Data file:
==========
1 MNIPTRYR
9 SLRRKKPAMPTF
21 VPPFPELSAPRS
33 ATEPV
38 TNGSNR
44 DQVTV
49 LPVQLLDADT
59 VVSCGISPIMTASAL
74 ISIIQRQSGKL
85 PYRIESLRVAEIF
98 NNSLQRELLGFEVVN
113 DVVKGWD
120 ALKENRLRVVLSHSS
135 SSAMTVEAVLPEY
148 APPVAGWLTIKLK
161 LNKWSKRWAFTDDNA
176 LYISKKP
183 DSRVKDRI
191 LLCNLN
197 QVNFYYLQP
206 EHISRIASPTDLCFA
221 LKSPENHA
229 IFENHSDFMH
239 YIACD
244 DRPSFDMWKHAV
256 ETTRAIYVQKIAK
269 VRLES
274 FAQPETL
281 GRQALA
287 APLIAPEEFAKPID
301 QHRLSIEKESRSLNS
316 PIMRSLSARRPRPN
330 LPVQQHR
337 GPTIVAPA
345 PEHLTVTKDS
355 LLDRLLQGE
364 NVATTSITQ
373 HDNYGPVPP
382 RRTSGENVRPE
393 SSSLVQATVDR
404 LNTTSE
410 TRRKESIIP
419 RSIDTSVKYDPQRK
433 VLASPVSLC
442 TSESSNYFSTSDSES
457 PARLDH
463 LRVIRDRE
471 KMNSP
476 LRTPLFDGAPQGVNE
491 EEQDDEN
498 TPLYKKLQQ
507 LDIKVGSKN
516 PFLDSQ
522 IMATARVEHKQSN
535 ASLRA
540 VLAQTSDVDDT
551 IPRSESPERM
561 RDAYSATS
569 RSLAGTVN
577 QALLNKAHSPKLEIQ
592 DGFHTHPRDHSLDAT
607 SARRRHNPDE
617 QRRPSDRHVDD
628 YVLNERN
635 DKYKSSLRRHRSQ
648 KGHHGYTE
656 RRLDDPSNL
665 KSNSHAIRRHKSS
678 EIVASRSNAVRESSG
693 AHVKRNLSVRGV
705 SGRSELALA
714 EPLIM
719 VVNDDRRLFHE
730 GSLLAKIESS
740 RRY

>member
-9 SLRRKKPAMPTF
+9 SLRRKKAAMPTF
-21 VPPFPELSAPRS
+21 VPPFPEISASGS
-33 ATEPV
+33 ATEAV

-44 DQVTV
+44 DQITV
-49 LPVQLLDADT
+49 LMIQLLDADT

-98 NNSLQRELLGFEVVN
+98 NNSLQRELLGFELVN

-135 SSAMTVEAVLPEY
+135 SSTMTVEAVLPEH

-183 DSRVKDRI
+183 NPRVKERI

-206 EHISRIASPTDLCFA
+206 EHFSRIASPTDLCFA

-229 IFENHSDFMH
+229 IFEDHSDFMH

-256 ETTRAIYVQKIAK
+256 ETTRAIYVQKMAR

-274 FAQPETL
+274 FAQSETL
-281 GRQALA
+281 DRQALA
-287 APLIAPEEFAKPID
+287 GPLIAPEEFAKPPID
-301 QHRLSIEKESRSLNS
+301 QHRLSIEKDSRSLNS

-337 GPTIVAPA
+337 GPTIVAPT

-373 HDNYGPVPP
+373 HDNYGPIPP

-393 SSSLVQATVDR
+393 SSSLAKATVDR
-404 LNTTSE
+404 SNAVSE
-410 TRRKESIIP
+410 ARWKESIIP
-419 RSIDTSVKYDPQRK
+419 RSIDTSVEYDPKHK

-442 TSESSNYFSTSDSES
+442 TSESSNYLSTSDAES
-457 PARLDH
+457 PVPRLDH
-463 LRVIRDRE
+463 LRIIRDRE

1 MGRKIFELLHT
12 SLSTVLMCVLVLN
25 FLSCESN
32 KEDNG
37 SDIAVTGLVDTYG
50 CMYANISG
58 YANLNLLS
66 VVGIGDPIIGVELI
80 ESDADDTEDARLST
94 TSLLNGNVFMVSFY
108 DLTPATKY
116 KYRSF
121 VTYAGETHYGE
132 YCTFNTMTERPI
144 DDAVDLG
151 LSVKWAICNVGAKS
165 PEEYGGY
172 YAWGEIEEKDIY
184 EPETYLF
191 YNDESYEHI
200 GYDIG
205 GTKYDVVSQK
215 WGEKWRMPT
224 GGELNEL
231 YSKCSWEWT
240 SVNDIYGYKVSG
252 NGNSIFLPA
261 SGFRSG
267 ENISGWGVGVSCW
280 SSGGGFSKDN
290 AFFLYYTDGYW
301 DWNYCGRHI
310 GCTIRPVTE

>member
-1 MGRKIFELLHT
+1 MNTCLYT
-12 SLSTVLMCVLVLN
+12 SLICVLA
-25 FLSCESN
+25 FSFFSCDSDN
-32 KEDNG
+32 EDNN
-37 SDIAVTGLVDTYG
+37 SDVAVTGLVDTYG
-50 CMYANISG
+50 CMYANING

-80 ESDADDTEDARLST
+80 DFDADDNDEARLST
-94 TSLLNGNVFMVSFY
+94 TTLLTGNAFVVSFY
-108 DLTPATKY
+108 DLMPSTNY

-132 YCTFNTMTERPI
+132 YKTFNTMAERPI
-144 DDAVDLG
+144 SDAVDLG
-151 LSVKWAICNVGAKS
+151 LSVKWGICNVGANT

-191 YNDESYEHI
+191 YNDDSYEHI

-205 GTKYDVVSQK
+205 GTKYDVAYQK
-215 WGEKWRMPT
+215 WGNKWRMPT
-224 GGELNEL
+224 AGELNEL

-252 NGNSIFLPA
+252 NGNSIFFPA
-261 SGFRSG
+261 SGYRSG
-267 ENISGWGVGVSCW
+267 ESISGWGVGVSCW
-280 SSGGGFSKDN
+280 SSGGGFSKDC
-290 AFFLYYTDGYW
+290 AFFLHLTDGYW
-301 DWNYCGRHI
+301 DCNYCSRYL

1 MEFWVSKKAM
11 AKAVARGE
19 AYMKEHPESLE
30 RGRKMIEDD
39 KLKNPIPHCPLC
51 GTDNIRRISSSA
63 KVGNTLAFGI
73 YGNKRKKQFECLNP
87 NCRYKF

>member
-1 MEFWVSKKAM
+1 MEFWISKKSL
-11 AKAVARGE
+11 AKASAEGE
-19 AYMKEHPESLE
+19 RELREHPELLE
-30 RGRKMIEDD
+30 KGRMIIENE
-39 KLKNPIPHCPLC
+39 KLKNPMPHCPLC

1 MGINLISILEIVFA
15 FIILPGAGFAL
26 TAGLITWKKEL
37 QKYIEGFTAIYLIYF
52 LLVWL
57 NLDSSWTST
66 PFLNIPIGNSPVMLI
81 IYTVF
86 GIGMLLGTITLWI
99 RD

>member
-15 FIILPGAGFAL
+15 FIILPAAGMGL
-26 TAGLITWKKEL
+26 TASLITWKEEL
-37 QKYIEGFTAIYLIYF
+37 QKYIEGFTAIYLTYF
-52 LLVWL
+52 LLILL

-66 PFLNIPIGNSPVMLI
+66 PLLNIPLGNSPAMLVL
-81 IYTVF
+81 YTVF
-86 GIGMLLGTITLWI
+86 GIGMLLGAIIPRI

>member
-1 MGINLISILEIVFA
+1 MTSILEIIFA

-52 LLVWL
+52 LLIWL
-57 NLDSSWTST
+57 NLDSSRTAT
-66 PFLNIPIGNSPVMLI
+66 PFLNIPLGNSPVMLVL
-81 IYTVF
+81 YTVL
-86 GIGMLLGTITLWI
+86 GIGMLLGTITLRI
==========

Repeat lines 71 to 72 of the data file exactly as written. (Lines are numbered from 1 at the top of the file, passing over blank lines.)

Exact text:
705 SGRSELALA
714 EPLIM